Posttranslational glutamylation/deglutamylation balance in tubulins influences dendritic maturation and neuronal survival of cerebellar Purkinje neurons (PNs). PNs and some additional neuronal types degenerate in several spontaneous, independently occurring Purkinje cell degeneration (pcd) mice featuring mutant neuronal nuclear protein induced by axotomy (Nna1), a deglutamylase gene. This defective deglutamylase allows glutamylases to form hyperglutamylated tubulins. In pcd, all PNs die during postnatal “adolescence.” Neurons in some additional brain regions also die, mostly later than PNs. We show in laser capture microdissected single PNs, in cerebellar granule cell neuronal clusters, and in dissected hippocampus and substantia nigra that deglutamase mRNA and protein were virtually absent before pcd PNs degenerated, whereas glutaminase mRNA and protein remained normal. Hyperglutamylated microtubules and dimeric tubulins accumulated in pcd PNs and were involved in pcd PN death by glutamylase/deglutamylase imbalance. Importantly, treatment with a microtubule depolymerizer corrected the glutamylation/deglutamylation ratio, increasing PN survival. Further, before onset of neuronal death, pcd PNs displayed prominent basal polylisosomal masses rich in ER. We propose a “seesaw” metamorphic model summarizing mutant Nna1-induced tubulin hyperglutamylation, the pcd’s PN phenotype, and report that the neuronal disorder involved ER stress, unfolded protein response, and protein synthesis inhibition preceding PN death by apoptosis/necroptosis.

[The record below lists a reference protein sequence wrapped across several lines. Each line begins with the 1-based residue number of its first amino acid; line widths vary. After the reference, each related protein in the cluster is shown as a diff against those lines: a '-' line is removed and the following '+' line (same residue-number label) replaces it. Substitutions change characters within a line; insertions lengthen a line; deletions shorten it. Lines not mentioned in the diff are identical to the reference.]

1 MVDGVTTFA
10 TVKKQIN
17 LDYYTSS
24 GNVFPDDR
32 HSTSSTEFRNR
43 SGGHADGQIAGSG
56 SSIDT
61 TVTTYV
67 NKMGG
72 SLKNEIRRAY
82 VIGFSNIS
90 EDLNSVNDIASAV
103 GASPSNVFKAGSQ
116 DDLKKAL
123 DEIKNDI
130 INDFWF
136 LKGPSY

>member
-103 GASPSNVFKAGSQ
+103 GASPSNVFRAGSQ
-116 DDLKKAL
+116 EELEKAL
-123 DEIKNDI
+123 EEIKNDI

Jianxue Li, Evan Y. Snyder, Fenny H.F. Tang, Renata Pasqualini, Wadih Arap, Richard L. Sidman